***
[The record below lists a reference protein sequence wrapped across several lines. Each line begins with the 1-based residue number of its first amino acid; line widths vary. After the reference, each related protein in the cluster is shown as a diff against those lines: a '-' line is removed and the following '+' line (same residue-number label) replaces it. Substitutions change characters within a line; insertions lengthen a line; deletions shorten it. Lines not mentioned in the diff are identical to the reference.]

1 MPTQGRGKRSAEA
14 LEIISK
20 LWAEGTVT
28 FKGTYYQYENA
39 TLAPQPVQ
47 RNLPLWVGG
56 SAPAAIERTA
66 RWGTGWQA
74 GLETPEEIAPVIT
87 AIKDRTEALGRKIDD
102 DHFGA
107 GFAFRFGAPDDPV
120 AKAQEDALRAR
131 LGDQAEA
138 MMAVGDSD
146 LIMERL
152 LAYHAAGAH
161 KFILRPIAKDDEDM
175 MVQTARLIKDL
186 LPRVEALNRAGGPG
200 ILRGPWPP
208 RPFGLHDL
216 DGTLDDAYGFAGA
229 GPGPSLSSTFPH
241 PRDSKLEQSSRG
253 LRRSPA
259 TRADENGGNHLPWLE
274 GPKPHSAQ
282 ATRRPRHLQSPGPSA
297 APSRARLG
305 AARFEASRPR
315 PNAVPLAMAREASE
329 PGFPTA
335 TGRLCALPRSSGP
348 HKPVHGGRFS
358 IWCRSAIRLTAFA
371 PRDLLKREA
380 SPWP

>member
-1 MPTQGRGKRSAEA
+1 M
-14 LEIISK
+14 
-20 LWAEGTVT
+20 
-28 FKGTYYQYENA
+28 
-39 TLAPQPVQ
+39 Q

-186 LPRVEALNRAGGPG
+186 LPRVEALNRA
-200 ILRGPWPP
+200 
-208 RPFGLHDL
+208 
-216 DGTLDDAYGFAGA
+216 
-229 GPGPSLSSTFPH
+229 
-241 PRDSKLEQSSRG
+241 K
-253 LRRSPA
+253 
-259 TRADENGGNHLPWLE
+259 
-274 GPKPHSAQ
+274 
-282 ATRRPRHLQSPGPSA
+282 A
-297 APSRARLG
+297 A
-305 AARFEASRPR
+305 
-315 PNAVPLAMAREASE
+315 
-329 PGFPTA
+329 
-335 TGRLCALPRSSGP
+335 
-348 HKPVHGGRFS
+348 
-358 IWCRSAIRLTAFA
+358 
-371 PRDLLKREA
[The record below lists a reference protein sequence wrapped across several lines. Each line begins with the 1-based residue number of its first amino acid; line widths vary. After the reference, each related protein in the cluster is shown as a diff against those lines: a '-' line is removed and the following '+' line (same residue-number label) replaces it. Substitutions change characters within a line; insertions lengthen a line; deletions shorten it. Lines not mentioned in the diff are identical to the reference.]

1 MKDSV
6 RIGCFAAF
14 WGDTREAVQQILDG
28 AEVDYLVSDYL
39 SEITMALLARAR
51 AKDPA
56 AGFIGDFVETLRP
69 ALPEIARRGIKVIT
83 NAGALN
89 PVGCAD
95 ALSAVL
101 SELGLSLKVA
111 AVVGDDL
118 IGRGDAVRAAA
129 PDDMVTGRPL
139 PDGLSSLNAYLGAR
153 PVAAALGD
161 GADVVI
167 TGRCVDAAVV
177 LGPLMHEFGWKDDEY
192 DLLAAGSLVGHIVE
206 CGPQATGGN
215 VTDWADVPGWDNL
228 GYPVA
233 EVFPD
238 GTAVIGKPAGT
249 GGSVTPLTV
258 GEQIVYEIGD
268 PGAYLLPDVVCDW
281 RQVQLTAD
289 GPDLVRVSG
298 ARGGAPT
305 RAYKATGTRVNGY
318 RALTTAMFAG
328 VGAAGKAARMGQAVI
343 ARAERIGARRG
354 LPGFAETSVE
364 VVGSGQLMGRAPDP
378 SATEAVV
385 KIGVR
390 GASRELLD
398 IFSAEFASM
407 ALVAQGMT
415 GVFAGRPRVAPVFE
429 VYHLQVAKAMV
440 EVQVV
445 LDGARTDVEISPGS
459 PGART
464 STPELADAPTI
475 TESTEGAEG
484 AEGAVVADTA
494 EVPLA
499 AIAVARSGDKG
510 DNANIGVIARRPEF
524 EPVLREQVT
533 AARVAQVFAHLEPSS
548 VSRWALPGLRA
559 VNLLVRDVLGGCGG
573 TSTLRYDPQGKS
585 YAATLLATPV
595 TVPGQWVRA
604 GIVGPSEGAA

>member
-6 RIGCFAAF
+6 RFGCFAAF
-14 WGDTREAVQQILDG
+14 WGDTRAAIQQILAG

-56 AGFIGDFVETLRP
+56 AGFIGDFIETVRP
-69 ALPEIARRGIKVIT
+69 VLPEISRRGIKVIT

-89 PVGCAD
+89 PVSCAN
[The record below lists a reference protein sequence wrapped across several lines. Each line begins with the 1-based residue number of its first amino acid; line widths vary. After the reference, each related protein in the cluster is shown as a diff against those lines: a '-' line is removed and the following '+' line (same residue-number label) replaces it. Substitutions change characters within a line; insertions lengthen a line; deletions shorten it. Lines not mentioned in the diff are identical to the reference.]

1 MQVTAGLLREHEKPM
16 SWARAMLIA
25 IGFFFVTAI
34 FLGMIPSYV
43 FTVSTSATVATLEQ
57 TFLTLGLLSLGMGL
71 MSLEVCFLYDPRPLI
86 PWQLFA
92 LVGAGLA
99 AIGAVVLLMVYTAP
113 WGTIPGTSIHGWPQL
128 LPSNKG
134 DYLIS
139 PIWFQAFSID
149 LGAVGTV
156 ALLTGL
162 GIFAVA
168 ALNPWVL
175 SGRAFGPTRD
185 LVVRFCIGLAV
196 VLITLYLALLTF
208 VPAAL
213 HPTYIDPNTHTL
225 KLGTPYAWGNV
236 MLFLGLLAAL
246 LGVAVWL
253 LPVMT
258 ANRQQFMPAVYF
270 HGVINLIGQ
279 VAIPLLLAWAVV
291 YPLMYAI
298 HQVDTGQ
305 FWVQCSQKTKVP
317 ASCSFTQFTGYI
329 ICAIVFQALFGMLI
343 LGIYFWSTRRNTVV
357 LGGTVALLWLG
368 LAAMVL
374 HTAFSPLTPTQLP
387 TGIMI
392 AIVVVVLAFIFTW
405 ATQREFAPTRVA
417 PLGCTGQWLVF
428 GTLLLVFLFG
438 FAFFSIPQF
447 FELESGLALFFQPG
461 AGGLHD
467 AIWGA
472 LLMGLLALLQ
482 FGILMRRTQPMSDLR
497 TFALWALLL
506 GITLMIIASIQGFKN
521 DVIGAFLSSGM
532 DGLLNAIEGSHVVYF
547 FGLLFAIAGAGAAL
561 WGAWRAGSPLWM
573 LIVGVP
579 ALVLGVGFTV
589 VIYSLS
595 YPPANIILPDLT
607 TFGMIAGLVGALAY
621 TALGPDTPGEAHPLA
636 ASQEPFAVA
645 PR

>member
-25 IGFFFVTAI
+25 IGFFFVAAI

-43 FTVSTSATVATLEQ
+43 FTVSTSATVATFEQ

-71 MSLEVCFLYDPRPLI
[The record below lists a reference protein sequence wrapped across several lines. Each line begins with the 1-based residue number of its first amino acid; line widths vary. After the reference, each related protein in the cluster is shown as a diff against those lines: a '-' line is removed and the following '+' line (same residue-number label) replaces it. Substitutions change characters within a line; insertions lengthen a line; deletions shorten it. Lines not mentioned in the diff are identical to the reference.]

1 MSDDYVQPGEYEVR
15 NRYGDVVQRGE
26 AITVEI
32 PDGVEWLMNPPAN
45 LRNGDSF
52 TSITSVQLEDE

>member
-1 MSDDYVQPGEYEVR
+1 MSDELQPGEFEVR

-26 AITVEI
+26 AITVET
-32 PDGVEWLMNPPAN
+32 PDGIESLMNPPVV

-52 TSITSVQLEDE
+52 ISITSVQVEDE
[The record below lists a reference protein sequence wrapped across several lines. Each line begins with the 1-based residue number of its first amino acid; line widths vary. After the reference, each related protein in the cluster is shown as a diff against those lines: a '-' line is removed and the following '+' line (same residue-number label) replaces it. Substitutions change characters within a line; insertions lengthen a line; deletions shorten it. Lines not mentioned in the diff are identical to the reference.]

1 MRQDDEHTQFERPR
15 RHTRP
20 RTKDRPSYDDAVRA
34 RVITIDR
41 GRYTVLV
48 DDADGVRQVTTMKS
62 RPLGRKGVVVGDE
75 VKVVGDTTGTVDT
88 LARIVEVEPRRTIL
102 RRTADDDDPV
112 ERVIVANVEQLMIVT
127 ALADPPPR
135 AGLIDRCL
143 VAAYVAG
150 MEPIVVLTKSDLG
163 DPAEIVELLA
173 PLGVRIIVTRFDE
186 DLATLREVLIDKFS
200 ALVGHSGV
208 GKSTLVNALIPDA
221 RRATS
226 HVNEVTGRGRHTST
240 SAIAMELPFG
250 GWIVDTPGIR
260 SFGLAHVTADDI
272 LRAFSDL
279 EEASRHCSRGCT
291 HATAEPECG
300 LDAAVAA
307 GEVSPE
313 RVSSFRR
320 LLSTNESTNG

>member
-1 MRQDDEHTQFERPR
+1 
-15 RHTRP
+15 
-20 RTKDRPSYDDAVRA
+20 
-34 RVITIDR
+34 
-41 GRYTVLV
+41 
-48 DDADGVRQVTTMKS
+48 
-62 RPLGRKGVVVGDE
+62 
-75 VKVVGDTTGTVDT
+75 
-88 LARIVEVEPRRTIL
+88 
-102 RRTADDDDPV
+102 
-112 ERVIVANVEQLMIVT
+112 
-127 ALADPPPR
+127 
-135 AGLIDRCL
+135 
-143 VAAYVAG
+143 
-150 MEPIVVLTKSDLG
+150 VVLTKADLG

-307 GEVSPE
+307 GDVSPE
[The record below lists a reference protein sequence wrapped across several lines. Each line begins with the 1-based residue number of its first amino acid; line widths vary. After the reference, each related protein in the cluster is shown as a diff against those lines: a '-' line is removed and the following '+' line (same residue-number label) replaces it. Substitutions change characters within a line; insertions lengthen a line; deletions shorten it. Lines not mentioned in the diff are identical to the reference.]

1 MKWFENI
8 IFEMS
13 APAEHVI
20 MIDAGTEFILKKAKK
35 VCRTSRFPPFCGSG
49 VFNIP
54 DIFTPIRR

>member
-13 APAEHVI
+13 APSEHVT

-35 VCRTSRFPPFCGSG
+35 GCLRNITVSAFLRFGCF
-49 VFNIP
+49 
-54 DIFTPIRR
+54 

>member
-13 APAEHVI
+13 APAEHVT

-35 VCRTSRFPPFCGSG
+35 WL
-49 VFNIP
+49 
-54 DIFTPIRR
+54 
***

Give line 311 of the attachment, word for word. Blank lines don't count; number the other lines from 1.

-307 GEVSPE